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R Introduction Part 3

6 minute read

Published:

  • This is my lecture note written for undergraduate R programming course, which is a supplementary course of the Advanced Macroeconomics course.
  • Most figures and tables are extracted from R in Action.
  • All exercises are copied from my teacher Jing Fang’s R Workshop, you can find the data for exercises on the website of R Workshop.

R Introduction Part 2

3 minute read

Published:

  • This is my lecture note written for undergraduate R programming course, which is a supplementary course of the Advanced Macroeconomics course.
  • Most figures and tables are extracted from R in Action.
  • All exercises are copied from my teacher Jing Fang’s R Workshop, you can find the data for exercises on the website of R Workshop.

R Introduction Part 1

7 minute read

Published:

  • This is my lecture note written for undergraduate R programming course, which is a supplementary course of the Advanced Macroeconomics course.
  • Most figures and tables are extracted from R in Action.
  • All exercises are copied from my teacher Jing Fang’s R Workshop, you can find the data for exercises on the website of R Workshop.

portfolio

publications

WP: The Market for Bitcoin Transactions

Available on SSRN, 2020

Transaction fees in the bitcoin system work differently from that in conventional payment systems due to the design of the bitcoin mining algorithm. In particular, transaction fees in the bitcoin system increase whenever the network is congested, and results from a simple VAR show that it is indeed the case. Under this feature, we also find that an increase in demand for bitcoin transactions drives out those of smaller volume. To account for the empirical findings, we build a model where users and miners together determine the level of the transaction fees. However, a back-of-envelope calculation shows that, compared with conventional payment systems, fluctuations of the transaction fee rate impose only a negligible cost to the users. But this calculation may underestimate the cost due to the crowding-out effect on small transactions during the congested period.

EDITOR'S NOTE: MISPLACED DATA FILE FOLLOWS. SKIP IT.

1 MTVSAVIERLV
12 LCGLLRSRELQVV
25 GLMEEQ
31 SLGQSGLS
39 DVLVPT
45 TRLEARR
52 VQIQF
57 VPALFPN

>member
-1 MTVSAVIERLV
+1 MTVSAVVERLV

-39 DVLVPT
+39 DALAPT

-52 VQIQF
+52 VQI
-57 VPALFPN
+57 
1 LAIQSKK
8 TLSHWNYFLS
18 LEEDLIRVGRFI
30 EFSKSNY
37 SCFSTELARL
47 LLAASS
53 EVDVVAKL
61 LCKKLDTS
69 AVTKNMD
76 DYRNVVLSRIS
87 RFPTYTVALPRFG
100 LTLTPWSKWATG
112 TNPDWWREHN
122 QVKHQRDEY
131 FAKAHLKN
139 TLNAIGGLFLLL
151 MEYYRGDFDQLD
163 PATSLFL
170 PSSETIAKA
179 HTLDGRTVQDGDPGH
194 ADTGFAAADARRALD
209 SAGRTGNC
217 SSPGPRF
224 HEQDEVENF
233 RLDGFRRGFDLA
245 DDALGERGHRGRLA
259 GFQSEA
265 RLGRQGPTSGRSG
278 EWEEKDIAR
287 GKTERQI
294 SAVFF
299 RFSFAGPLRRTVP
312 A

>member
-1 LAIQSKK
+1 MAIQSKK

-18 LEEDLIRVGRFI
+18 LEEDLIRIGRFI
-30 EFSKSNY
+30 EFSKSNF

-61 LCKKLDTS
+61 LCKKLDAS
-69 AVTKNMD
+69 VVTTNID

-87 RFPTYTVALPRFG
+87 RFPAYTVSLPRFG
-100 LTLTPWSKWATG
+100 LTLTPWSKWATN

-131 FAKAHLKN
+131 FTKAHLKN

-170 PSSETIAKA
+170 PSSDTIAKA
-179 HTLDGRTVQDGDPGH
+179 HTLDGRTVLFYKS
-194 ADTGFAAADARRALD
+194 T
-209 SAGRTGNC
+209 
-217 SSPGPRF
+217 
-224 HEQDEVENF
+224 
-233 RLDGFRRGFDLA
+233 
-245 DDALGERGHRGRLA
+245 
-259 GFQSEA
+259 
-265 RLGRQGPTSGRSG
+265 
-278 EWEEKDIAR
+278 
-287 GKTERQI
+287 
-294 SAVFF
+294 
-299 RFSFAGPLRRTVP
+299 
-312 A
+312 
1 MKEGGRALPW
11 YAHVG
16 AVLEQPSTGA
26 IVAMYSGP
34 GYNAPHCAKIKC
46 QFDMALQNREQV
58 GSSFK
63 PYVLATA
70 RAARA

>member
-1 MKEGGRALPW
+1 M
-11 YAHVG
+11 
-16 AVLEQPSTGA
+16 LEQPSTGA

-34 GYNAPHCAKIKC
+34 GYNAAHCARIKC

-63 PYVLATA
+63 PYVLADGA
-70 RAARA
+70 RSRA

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WP: The Impact of Stay-at-Home Orders on US Output: A Network Perspective

Available on SSRN, 2020

Under the stay-at-home orders issued by states, economic activities are reduced or put on hold by some states across the U.S. to control the spread of COVID-19. By combining several sources of data, we estimate the output loss due to such restrictions using a network approach. Based on our most conservative estimates, the measures as of April 15, 2020 reduce 26% of total US output per period, and about 43% of which is due to the input-output connections in the production network. Using a SIR model with an inter-state infection network, we also calculate the cost of reducing each infection to be approximately 150,000 dollars during the period of March 19 to April 15, 2020. Simulation results of various hypothetical stay-at-home orders show that the unit cost of infection reduction of the existing order is about 13% higher than the local minimum.

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Price dispersion in bitcoin exchanges

Published in Economics Letters, 2020

Bitcoin is traded in a number of exchanges, and there is a large and time-varying price dispersion among them. We identify the sources of price dispersion using a standard time-varying vector autoregression model with stochastic volatility, and we find that shocks to transaction fees and bitcoin price growth explain on average 20%, and sometimes more than 60%, of the variation of price dispersion.

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talks

teaching

Virginia Tech

Undergrad & Grad Courses, Virginia Tech, Department of Economics, 2020